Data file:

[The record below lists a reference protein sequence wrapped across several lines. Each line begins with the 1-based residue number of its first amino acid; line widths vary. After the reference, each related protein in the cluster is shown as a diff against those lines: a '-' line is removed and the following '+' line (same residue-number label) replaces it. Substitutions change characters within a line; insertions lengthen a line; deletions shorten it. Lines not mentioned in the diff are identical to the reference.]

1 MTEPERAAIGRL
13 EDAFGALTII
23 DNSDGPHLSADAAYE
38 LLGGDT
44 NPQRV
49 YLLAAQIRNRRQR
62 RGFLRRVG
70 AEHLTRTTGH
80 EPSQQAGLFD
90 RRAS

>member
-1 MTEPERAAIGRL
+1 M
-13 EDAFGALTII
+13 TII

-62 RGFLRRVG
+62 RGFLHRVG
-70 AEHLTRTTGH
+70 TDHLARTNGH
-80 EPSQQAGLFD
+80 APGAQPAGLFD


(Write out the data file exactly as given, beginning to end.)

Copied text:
[The record below lists a reference protein sequence wrapped across several lines. Each line begins with the 1-based residue number of its first amino acid; line widths vary. After the reference, each related protein in the cluster is shown as a diff against those lines: a '-' line is removed and the following '+' line (same residue-number label) replaces it. Substitutions change characters within a line; insertions lengthen a line; deletions shorten it. Lines not mentioned in the diff are identical to the reference.]

1 MTEPERAAIGRL
13 EDAFGALTII
23 DNSDGPHLSADAAYE
38 LLGGDT
44 NPQRV
49 YLLAAQIRNRRQR
62 RGFLRRVG
70 AEHLTRTTGH
80 EPSQQAGLFD
90 RRAS

>member
-1 MTEPERAAIGRL
+1 M
-13 EDAFGALTII
+13 TII

-62 RGFLRRVG
+62 RGFLHRVG
-70 AEHLTRTTGH
+70 TDHLARTNGH
-80 EPSQQAGLFD
+80 APGAQPAGLFD